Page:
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A better way to record conversations

Let’s start with a quick game of Imagine if

  • Imagine if conversations jumped around topics and went off on tangents.
  • Imagine if people repeated themselves in order to add weight to their argument.
  • Imagine if important people had more influence in a meeting than their junior counterparts.
  • Imagine if meetings didn’t stick to their agenda.
  • Imagine if conversations were non-linear and somewhat chaotic.

But wait. They are, and they do.

So why do we all insist on pretending this is not the case? Armed with our favourite note taking tools (OneNote, pen and paper, or some other funky mechanism) we diligently attend meetings. Then, as things penetrate our attention, we jot them down as bullet points – a bit like this:

  • Risks
    • Bridge is high
    • Platform is narrow
    • Rails are old
  • Actions
    • Bryce to repair rails
    • Steve to widen platform
    • Sarah to place mattresses at base of ravine
  • Challenges
    • Ravine is dangerous
    • Mattresses are expensive
    • Steve is busy

How often have you looked at someone else’s meeting notes (or even your own) and been totally unable to recreate the sense, direction or order of the meeting? It’s just a sea of tenuously related bullet points.

This is particularly difficult if you weren’t even at the meeting and you’re attempting to catch up on it by reading someone else’s idea of information-capture.

It’s like looking at the scraps left from a meal and trying to work out what the meal was like.

Wouldn’t it be better if you could recreate the essence of the conversation in a way that allowed you and others to see the key issues and discussion each of the key points generated?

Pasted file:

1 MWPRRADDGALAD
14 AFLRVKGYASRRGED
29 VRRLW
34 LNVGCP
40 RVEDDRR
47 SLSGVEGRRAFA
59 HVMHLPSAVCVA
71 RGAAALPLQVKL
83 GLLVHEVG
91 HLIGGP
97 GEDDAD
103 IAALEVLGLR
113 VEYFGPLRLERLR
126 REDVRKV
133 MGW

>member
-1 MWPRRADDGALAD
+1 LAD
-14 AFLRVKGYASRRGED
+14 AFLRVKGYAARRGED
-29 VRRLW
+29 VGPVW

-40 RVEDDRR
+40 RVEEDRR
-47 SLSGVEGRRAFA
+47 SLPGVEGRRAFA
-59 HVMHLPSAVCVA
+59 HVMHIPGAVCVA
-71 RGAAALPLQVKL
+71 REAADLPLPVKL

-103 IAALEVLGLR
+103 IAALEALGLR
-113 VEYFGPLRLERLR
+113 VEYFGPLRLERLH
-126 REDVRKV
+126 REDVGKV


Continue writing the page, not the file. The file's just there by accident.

Well you can – and in my opinion it’s a desperately underutilised discipline that is about to unleash itself on the knowledge economy. It’s not new; it’s actually been around for decades – but great ideas sometimes take a while to get out of the labs and heads of academics and into the mainstream. Luckily for you, Issue and Dialog Mapping* has done this and I’m sad I didn’t discover it a lot sooner.

* Dialog Mapping is Issue Mapping done in a particular setting.

This short YouTube clip explains it well so I’ll encourage you to watch that, then I’ll move on.

Isn’t that great! Imagine if meetings were captured like that! Wouldn’t you prefer to read the issues that concern you and not bother with the tangents and side-issues that don’t affect you?

That’s all possible.

Not only that, but during the meeting itself you can see the conversation structure taking shape and collectively decide to let it continue, or pull it back on track.

So how does all this work? It comes back to a simple notation called IBIS – Issue Based Information System – developed in 1970 by Werner Kunz and Horst Rittel. (You can read all about that on Wikipedia.) The leap into common usage came in the late 80s with a graphical representation of IBIS, and a tool called Compendium – which allows folks to issue map their conversations, like this: